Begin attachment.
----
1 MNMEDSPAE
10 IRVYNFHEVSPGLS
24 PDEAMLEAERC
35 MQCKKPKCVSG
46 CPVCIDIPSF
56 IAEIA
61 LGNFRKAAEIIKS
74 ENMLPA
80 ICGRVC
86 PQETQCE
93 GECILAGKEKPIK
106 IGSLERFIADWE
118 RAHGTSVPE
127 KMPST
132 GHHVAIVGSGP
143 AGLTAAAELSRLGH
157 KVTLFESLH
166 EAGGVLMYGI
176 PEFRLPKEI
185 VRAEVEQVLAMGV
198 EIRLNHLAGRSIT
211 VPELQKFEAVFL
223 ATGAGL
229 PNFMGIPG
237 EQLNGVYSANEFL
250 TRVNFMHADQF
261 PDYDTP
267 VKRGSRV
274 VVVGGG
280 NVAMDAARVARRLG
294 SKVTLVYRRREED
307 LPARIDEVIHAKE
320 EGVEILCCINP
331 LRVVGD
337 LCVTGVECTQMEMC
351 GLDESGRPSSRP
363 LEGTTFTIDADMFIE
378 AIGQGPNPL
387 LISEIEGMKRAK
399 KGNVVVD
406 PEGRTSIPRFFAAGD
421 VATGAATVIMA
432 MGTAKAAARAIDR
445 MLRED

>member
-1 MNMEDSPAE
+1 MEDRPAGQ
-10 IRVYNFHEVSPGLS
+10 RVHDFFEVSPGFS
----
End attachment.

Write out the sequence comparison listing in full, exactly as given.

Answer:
1 MNMEDSPAE
10 IRVYNFHEVSPGLS
24 PDEAMLEAERC
35 MQCKKPKCVSG
46 CPVCIDIPSF
56 IAEIA
61 LGNFRKAAEIIKS
74 ENMLPA
80 ICGRVC
86 PQETQCE
93 GECILAGKEKPIK
106 IGSLERFIADWE
118 RAHGTSVPE
127 KMPST
132 GHHVAIVGSGP
143 AGLTAAAELSRLGH
157 KVTLFESLH
166 EAGGVLMYGI
176 PEFRLPKEI
185 VRAEVEQVLAMGV
198 EIRLNHLAGRSIT
211 VPELQKFEAVFL
223 ATGAGL
229 PNFMGIPG
237 EQLNGVYSANEFL
250 TRVNFMHADQF
261 PDYDTP
267 VKRGSRV
274 VVVGGG
280 NVAMDAARVARRLG
294 SKVTLVYRRREED
307 LPARIDEVIHAKE
320 EGVEILCCINP
331 LRVVGD
337 LCVTGVECTQMEMC
351 GLDESGRPSSRP
363 LEGTTFTIDADMFIE
378 AIGQGPNPL
387 LISEIEGMKRAK
399 KGNVVVD
406 PEGRTSIPRFFAAGD
421 VATGAATVIMA
432 MGTAKAAARAIDR
445 MLRED

>member
-1 MNMEDSPAE
+1 MEDRPAGQ
-10 IRVYNFHEVSPGLS
+10 RVHDFFEVSPGFS